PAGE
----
July 26, 2004
Just one shot was all it took - the right medication in the right place - and the patient from Bethel, who had suffered increasing back and leg pain for more than a year, walked out pain free.
It's all in a day's work for physicians at the Alaska Spine Institute, a one-stop medical shop for patients with spinal pain and injuries. The institute opened a new office June 7 on the campus of Alaska Pacific University.
"It's kind of like Baskin Robbins," said Larry Levine, one of the institute's seven physiatrists - specialists in physical medicine and rehabilitation. "You can find just what you need in our facilities."
In the case of the Bethel patient, an examination by a physiatrist and further evaluation with high-tech electrodiagnostic equipment quickly pinpointed the problem: a herniated disc.
The attending physiatrist gave an epidural injection of the anti-inflammatory drug, cortisone, into the problem area of the patient's lumbar spine, and the problem was resolved.
Epidural refers to the space outside the dura, or covering of the spinal cord, and inside the spinal canal. Inflammation or irritation of a nerve root most commonly originates from a herniated, degenerated, or "leaky" disc at the nerve root level. The discs themselves are cushions of cartilage which separate each vertebra in the spine.
Officials at the National Institute for Occupational Safety and Health, part of the Centers for Disease Control, note that back injuries account for nearly 20 percent of injuries and illnesses in the workplace and cost the nation an estimated $20 million to $50 million annually in time lost from work and medical fees.
Spinal injuries of all types, but primarily cervical and lumbar, are the specialty of the institute, with diagnostic and treatment facilities that include a spacious 1,100-square-foot physical therapy department.
The uniqueness of this facility is that the patient can meet with the physician, have diagnostic tests and be treated - all in the space of one day, said Michel Gevaert, a Belgium-born physiatrist. Gevaert said he moved from Colorado to Alaska in the late 1990s specifically to join the spinal practice group.
"It's like a big box store," said Michael James, another physiatrist who, like Levine, was born and raised in Anchorage. Patients returning to work may be monitored, with recommendations to increase their physical workload gradually, so further injury does not occur, he said.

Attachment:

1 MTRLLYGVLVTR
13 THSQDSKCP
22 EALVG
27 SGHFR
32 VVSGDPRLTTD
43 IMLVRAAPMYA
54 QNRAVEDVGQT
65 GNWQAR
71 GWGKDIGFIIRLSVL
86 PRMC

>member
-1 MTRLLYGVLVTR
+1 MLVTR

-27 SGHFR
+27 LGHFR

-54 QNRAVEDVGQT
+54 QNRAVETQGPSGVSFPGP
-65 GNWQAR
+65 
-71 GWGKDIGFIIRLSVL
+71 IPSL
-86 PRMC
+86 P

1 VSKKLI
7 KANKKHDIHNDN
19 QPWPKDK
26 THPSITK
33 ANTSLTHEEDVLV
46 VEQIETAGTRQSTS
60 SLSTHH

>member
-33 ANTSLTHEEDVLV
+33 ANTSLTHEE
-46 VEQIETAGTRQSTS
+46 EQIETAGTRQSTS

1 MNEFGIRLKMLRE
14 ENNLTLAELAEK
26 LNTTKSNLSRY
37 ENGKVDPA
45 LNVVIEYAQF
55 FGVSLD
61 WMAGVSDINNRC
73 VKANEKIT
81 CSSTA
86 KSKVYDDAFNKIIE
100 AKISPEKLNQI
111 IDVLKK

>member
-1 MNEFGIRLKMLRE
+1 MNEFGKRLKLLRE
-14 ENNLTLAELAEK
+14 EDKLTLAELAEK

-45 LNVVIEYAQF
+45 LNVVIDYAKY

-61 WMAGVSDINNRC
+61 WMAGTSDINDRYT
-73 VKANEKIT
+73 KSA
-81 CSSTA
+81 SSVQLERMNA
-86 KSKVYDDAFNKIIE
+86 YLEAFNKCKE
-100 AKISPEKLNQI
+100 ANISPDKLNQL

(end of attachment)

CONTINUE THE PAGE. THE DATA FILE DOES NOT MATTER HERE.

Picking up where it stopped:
The range of services provided by the institute include spine and sports injury care, physical therapy, rehabilitation, imaging and interventional pain management, all in one three-story, 60,000-square-foot building. The institute also offers pre-employment physical capacity evaluations, job site evaluations, workplace ergonomic consultations and lifting evaluations.
The institute's imaging center includes a state-of-the-art magnetic resonance imaging machine. The machine allows doctors to get diagnostic information faster and enables improved diagnosis of a wide range of conditions, ranging from cardiac and vascular disease, stroke, abdominal and brain disorders and musculosketetal conditions to joint problems. Exams are quicker and the quality of information received is better than less sophisticated MRIs, said Tom Forbus, the MRI technician in charge.
The new facility, completed this summer, brought together under one room the established medical practice, Rehabilitation Medicine Associates, and long-standing physical therapy clinic, OrthoSport/Bear Physical Therapy, now operating as the Alaska Spine Institute. Two new companies, Alaska Spine Institute Imaging and Alaska Spine Institute Surgery Center, also occupy the new facilities.
The agreement between Alaska Pacific University and the institute will, in the future, allow access to internships and APU students to learn all aspects of health care, including accounting, documentation, administration, radiology and physical therapy, said Lesa Johnson, the institute's administrator.